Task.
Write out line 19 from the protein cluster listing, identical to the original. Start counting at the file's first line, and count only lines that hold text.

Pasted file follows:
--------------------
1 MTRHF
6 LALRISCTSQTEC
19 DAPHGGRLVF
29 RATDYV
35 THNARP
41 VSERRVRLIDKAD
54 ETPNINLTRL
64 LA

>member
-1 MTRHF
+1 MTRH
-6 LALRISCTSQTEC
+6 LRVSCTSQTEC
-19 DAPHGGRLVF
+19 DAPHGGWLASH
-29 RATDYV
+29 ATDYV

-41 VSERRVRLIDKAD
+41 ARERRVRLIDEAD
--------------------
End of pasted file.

+41 ARERRVRLIDEAD